~ By Terri Mason
His is a multi-storied lineage that is told and retold through his music every time he strolls on stage. His family tree includes rodeo record setters and rodeo royalty and a breed of people that defied the odds and headed across the desert to the Promised Land.
“Unique” is a pale word to describe this cowboy, whose campfire stew of musical influences and genres could only be summed up by coining a new subcategory: Agricultural-Tragic. This is Corb Lund.
“Yeah, Agricultural Tragic is also the title of the record [released the end of June],” said Corb. “I never have quite fit in any of the music genres. We’re not pure western, we’re not really a radio country band, we’re not really outlaw country, but there’s a lot of western stuff on it. So I told people that I had to invent my own sub- genre that I call Agricultural-Tragic,” he said.
“It also reflects, as probably most of your readers that know me know, I read a lot about Western life in this part of the world and in my family background. It’s important to me. The bulk of my writing has that thread running through it.”
In normal times, touring is purposely done in the comfort of the van. “That’s one of the things I’m most proud of over the last five or six years is the growth of our audience in western U.S. It’s been a long time coming, but they’re finally really starting to get it, and they’re rabid about it,” he says. “It’s pretty cool.”
While he is focused on the western U.S. for upcoming tours, Corb has toured internationally a number of times and has encountered a few surprises.
“D’you know Colter Wall? He’s this Canadian prairie kid from Saskatchewan. He’s doing a great job. He’s like, 24 — and he’s huge in Europe. The first time I actually met him was in Amsterdam and he was playing all these old cowboy songs that we all know, and he’s playing them to these hipster kids. He had them eating out of his hand. It’s like, how did this happen?” he laughs.
Like everyone else in the entire world, Corb and his band, the Hurtin’ Albertans, had their lives severely disrupted in early spring. They were on tour and playing dates in Colorado when Canada put out the call to go home. Here’s where he’s been ever since, at his place in Lethbridge, on the family ranch near Cardston and regularly visiting (and social-distancing) with his mom, Patty, on the home place near Taber.
Like everyone else listening to a new album, there’s always that one song that captures your heart, and on Agricultural Tragic, for me, that song is “Never Not Had Horses.” It was written about his mom, Patty, who for all time will be in the Calgary Stampede record books as their first barrel racing champion in 1959 — and then again in 1960.
“I’ve written lots about dad,” he says. “He pops into my songs a lot and so do my grandpas, and I’d been wondering, what about Mom? It happened that the last of her horses were too old to make the winter, and she needed to put them down. She was reflecting that ever since she’d been born in Cardston, she’d never not had horses, so her phrase became the song,” he explained.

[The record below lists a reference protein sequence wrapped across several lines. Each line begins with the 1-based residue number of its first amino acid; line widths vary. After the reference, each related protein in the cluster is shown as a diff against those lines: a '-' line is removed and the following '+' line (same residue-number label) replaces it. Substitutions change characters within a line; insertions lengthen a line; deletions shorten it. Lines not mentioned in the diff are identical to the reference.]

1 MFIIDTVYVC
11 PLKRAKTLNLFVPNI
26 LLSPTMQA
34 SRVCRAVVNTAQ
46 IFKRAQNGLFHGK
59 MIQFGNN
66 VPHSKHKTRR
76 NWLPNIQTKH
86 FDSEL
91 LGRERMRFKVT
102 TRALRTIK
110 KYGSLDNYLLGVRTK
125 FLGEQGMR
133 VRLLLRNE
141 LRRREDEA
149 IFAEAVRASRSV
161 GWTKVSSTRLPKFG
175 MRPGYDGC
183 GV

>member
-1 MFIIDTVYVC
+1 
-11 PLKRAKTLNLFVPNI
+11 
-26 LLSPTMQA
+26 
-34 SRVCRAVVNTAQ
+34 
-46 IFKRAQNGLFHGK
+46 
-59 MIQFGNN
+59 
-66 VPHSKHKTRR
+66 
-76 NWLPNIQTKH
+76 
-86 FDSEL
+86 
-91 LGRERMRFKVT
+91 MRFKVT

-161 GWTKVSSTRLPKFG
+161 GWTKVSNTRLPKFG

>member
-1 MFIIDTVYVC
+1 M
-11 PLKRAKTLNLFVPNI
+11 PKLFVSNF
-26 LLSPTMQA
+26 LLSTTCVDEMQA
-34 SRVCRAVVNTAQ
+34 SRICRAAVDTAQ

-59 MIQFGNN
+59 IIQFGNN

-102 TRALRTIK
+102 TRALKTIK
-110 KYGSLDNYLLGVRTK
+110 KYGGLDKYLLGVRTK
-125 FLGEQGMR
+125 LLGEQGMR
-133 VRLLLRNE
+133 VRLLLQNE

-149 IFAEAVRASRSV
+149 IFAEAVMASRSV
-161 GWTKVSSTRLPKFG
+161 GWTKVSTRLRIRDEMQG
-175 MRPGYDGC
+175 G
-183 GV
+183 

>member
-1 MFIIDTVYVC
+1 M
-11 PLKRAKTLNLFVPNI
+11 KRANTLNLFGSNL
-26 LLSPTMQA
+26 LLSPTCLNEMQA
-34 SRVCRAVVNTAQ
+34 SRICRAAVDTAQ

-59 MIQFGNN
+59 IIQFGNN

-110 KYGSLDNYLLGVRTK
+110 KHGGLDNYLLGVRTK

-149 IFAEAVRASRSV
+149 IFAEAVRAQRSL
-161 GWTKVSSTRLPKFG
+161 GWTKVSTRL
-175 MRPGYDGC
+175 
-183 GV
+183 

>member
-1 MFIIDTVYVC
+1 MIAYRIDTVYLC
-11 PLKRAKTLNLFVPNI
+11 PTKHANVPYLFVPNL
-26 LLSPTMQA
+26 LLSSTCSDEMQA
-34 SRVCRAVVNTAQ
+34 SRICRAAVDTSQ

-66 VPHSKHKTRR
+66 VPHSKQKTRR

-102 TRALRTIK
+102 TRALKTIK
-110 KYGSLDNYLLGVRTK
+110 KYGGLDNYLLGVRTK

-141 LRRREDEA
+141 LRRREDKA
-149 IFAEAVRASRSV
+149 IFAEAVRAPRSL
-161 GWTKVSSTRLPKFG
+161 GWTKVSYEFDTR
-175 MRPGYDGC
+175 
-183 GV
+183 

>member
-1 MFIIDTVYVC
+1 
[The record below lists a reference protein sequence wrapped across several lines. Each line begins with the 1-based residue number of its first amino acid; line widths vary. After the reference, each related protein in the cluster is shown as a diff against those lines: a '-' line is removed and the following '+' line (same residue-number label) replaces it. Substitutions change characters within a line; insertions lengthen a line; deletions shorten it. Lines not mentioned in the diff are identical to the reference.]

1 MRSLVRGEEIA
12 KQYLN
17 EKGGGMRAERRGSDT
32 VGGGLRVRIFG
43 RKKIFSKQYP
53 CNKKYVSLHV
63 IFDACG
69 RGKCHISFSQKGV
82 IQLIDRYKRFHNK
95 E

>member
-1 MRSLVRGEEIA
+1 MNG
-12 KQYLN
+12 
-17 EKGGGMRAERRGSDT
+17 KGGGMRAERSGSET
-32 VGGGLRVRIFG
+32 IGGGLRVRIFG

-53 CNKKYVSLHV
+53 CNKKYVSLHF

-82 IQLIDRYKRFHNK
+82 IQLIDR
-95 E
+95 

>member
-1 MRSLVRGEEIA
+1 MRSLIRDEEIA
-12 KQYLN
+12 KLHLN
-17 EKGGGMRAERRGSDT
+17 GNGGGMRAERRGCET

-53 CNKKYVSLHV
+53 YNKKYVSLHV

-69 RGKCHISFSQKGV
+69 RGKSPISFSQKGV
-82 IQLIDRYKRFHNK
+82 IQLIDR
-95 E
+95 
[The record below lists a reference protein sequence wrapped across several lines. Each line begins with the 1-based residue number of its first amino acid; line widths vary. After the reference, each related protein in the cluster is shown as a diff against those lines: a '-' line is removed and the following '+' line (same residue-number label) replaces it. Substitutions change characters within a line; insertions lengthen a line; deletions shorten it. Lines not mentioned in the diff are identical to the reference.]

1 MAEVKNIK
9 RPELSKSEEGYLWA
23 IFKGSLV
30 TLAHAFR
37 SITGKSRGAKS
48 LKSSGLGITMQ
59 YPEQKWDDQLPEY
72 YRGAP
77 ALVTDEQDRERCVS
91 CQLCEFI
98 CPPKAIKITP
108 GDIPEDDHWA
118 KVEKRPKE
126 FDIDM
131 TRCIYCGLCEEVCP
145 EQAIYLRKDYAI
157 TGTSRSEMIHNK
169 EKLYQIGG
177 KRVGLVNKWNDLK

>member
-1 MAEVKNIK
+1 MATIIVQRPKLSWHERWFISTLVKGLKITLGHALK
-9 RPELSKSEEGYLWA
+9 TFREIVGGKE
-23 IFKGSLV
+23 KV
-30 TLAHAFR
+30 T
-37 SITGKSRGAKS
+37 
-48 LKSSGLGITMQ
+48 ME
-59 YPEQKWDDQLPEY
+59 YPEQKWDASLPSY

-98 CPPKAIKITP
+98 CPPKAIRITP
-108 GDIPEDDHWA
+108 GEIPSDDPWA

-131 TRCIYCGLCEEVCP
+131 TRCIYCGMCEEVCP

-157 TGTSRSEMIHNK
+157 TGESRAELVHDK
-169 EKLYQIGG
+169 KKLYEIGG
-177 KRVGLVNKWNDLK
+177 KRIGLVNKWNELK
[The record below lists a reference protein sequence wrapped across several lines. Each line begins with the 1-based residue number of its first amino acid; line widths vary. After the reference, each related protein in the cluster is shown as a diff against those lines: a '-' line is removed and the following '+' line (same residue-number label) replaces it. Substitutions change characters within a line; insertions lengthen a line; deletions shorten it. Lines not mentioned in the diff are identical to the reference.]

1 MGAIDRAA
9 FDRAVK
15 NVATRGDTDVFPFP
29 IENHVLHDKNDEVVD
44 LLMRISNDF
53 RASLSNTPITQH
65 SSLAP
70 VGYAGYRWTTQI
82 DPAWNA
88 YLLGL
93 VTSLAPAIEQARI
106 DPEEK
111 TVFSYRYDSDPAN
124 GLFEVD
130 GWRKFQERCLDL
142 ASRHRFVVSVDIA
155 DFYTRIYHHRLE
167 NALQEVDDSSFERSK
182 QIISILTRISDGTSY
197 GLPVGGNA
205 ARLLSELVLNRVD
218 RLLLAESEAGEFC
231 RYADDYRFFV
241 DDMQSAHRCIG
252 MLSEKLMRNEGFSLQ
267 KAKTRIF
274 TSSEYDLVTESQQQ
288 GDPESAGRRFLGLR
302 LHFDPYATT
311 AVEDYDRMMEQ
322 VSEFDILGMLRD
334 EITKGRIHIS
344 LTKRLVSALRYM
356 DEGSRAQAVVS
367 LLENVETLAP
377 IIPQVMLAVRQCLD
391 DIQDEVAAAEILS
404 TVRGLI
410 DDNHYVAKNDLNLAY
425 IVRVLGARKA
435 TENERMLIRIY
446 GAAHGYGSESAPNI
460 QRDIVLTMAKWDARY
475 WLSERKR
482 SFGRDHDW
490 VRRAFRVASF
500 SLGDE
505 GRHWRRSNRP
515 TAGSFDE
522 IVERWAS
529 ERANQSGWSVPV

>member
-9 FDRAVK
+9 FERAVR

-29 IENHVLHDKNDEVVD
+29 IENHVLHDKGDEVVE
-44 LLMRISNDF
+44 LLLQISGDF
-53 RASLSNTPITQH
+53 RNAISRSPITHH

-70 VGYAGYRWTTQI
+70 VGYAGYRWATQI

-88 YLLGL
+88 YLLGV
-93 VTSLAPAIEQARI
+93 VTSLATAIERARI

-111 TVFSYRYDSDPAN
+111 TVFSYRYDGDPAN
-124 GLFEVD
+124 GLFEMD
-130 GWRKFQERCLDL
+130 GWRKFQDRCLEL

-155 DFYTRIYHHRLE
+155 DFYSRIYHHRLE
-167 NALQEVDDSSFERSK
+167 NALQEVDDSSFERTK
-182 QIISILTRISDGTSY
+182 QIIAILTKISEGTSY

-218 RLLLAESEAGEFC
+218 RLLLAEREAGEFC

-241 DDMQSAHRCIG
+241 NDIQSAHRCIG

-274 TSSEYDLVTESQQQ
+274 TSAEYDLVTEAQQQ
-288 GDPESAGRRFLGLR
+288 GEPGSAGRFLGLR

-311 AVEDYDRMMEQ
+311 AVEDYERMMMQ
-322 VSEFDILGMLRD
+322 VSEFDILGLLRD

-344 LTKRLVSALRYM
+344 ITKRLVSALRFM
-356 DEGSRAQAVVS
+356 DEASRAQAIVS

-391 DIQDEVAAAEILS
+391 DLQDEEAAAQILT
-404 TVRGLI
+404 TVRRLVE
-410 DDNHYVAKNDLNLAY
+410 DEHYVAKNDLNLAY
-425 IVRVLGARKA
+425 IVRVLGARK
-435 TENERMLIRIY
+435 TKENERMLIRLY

With the new album and a string of enthusiastic venues, Corb and the band had months and months of touring lined up, and then all hell broke loose.
“Yeah, things went sideways. Our last show was in Greeley just outside of Denver, and then we had to just get in the van, drive home and cancel everything,” he said. “I make records, but the main part of my job consists of getting large groups of people together in a small space to get sweaty and listen to music, so it’s going to be a while before that comes back.”
Out of this pandemic has come the incredible reinvention, repackaging and sheer creativity folks are using to keep in touch with clients, friends and fans.
“A lot of us musicians have been working pretty hard at being connected by doing live internet performances. I’ve also been doing fun little prep tips and videos where I tell people about books I’ve been reading — that kind of thing,” he offered.
“I’ve also been writing quite a bit,” he continues. “It’s funny because usually I have to kind of fight for writing time but here it is on a silver platter. I’m making the most of it and writing a bunch of music.”
Even now, it’s all about finding that balance between career and home.
“I tour so much that I get behind on my life stuff,” he says. “With all the rodeos and festivals cancelling I’m going to be home for the summer, which is really unusual. Aside from the career part of it, I’m actually enjoying it. This is the longest turn of time I’ve had at home uninterrupted for quite a while.”
But with 10 studio albums chock-full of cowboys, horses, cattle and stuck trucks, plus a family ranch, there will be an agricultural reality check somewhere.
“Yeah, I’ve still got seven miles of fence to check,” he laughs. “My long-term to-do list is shrinking, but I still have to get out there and check that fence.”